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Every had a knife or ice pick that you DIDN'T WANT TO DROP... AND DID! Well I have a solution. I have created a wrist lanyard made out of paracord to attach to your knife so you wont drop it.

Step 1: Materials

you will need the following materials

-A cutting instrument
-A knife or other object that you do not wish to drop
-Paracord
-Ruler or measuring tool
-A heat source( I used a lighter)
 

Step 2: Cutting Your Cord

You will need 3 feet for the guts (the insides) and 7-8 feet for the actual weave. I did 9 feet and had a foot on each side to spare.

Step 3: The Weave

find the middle of each length of cord. Put the middle of the long piece about half an inch down the guts. Then make a loop as shown in the picture. With the top piece of cord put it over the bottom piece and behind the guts as shown in the next picture. Then put the cord through the loop on the left. Last pull it tight like in the picture. Now do the same thing but with the first loop on the right side. If you having trouble understanding what I am saying(because its muscle memory for me and its hard to explain when you just know it by heart) please feel free to go check out another instrucatable on this paracord weave to understand the weave. After a while it should look something like the bottom picture

Step 4: Fitting It to the Wrist

Check how far your weave is every once in a while by putting the guts through the loop and pulling tightly. Once the weave is about 1/4-1/2 and inch away from the loop stop.

Step 5: Finishing the Weave

When the weave is in the right spot you ready to finish your weave. Cut the two outer pieces of cord sticking out the sides refer to the picture below. Then take your flame(I lit a candle because I needed a hand for the camera) and burn the cut end. Be careful not to burn the weave badly

Step 6: Attaching It to Your Knife

Thread the guts through the loop. The thread the guts through the desired hole on your knife. Tie a knot a the end of the guts. cut the ends so they are even. then burn the ends so they dont fray. This way you can un tie it if you ever wanted to And you're done. Couple of last things push the weave as close as you can to the guts in the loop so the wrist loop wont move.
Gerber blade from portland oregon. I have been in the building where they make them (I live in Salem Oregon) and have seen the way the blades are made. Not too impressed. They were top of the line back in the day. But in my opinion, Keshaw has taken the lead in that department. I have gone to their factory sale for the last 4 years and have been collecting long before that and the handles alone seem built better than some of the gerber blades. I own one of each of the camping blades (machetes and short limb choppers) and they work great. Sharper than you know what. Great post btw. I'm waiting on my two 100' paracord packs to show up in the mail. Orange and black (ALL HAIL OSU BEAVES!). I'm doing your design with that on most of my blades. 200' wouldn't cover all. Lol.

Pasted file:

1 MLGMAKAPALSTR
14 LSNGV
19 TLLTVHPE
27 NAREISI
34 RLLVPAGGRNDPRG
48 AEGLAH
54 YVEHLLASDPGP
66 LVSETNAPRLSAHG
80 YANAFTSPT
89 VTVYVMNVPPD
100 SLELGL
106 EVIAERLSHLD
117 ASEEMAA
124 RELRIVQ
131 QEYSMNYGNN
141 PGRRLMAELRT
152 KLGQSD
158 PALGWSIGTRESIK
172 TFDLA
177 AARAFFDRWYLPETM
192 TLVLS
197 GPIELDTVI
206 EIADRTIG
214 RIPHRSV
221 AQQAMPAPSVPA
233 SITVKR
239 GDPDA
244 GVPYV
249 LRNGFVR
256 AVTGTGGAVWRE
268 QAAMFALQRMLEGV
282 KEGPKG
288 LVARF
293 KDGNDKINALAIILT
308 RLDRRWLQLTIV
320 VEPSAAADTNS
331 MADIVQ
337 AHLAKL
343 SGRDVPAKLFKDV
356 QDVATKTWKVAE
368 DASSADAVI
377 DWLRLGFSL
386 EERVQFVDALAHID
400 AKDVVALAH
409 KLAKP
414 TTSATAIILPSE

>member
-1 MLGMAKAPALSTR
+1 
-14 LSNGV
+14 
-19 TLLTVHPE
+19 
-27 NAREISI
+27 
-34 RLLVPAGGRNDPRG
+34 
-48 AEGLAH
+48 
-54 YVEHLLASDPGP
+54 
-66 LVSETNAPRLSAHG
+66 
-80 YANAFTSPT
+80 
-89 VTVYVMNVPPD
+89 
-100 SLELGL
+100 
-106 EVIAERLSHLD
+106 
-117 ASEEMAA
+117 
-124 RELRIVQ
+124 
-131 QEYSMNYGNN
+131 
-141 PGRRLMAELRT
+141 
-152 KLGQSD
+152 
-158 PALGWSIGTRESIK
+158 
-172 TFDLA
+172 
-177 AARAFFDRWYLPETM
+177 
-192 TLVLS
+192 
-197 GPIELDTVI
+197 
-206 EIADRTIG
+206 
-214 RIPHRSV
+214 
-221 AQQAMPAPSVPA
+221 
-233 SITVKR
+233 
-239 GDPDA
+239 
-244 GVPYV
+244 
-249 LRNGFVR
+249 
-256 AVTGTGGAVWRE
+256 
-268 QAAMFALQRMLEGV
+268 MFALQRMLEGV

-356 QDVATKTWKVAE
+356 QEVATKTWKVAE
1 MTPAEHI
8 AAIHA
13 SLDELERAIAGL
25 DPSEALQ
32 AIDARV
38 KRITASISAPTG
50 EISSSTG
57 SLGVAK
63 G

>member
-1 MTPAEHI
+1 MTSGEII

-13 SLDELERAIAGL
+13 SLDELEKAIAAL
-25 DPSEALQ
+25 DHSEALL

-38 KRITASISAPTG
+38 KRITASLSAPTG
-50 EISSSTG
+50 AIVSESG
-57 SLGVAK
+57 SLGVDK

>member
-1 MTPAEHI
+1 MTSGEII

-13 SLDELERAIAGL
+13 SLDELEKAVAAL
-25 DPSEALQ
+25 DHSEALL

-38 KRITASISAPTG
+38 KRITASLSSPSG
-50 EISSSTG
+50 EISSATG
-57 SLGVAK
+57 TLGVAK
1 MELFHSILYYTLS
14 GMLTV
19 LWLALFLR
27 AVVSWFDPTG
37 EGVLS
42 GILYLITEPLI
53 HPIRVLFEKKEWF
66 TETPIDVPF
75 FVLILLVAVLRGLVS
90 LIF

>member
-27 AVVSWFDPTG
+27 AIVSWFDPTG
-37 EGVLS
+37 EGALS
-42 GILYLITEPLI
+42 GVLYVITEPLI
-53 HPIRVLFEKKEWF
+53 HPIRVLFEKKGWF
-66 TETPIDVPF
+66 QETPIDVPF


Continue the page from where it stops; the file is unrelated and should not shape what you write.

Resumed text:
<p>As someone who has purchase both a Kershaw and Gerber in the past, I can honestly say that Gerber would have to come out on top for the simple fact that the Kershaw I received looked as if it had been made by an idiot! Not only that, one of the torx head screws was missing out of the box and the main blade screw (also a torx bit) was all but stripped out as if a gorilla had tightened it. The Gerber, on the other hand, came exactly as described with no defects whatsoever. As for the sharpness out of the box, neither knife was better than the other - they were both sharp enough. The Gerber shown in the picture (the LMF II in Coyote Brown - which I also own) does come with a pull-through sharpener built in to the sheath (also included). The Kershaw I purchased was the 1302BW Lifter folding pocket knife. I realize that I am comparing a folder to a fixed blade, but no knife that is worth its weight should come out of the box missing parts! That is pretty poor manufacturing/QA on Kershaw's end. Just my $.02!</p>
<p>That's not how you use a lanyard.</p>
good way to show off a 100 dollar knife thats still made of an inferior steel.
its made by gerber. I doubt highly that it is made of inferior steel or else that would be all over the internet <br>
<p>I would agree, but gerber has gone way down in quality. I had the scissors from a suspension multitool break while cutting paracord. They did replace the entire multitool for free, but I don't think it should have happened at all.</p>
Knifes a bit big? Eh nice knife though
Well done! Thanks for the project idea
thank you
I like how it looks on the gerber LMF2
its does look nice could be that they are both coyote brown

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